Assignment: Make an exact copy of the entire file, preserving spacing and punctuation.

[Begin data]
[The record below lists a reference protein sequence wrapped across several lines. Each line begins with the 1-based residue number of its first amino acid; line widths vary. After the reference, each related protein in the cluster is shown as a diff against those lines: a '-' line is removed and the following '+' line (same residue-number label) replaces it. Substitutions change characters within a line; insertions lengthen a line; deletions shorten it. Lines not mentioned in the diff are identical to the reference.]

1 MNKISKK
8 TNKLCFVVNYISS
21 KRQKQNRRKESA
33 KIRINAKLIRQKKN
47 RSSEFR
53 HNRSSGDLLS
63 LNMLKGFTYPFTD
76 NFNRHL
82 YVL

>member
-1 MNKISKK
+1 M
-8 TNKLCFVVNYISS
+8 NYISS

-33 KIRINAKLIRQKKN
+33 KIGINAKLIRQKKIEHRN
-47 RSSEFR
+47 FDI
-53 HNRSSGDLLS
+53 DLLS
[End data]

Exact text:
[The record below lists a reference protein sequence wrapped across several lines. Each line begins with the 1-based residue number of its first amino acid; line widths vary. After the reference, each related protein in the cluster is shown as a diff against those lines: a '-' line is removed and the following '+' line (same residue-number label) replaces it. Substitutions change characters within a line; insertions lengthen a line; deletions shorten it. Lines not mentioned in the diff are identical to the reference.]

1 MNKISKK
8 TNKLCFVVNYISS
21 KRQKQNRRKESA
33 KIRINAKLIRQKKN
47 RSSEFR
53 HNRSSGDLLS
63 LNMLKGFTYPFTD
76 NFNRHL
82 YVL

>member
-1 MNKISKK
+1 M
-8 TNKLCFVVNYISS
+8 NYISS

-33 KIRINAKLIRQKKN
+33 KIGINAKLIRQKKIEHRN
-47 RSSEFR
+47 FDI
-53 HNRSSGDLLS
+53 DLLS